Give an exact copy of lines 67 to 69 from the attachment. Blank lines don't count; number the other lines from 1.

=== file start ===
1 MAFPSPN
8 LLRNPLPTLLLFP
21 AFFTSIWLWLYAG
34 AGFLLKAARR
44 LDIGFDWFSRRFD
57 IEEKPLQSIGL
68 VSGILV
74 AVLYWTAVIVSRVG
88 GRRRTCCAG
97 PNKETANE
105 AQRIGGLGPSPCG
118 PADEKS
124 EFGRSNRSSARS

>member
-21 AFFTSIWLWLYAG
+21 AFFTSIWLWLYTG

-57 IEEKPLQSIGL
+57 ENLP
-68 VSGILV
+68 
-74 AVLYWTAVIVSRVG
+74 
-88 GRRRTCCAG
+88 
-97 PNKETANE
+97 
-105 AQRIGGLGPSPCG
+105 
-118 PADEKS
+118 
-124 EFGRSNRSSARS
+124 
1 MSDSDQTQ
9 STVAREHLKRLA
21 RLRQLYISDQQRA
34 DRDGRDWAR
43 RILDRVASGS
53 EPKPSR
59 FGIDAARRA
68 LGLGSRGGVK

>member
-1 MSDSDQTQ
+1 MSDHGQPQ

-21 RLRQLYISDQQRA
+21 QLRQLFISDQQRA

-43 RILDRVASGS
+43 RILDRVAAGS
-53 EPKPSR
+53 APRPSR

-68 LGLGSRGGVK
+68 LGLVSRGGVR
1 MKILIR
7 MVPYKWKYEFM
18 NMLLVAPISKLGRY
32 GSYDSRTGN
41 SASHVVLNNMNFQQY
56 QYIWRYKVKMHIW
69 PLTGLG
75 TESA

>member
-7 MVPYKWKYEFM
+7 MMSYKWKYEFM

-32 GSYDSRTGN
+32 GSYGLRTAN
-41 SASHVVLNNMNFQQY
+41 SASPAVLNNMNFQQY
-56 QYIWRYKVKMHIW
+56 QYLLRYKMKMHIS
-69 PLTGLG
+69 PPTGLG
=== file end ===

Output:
-56 QYIWRYKVKMHIW
+56 QYLLRYKMKMHIS
-69 PLTGLG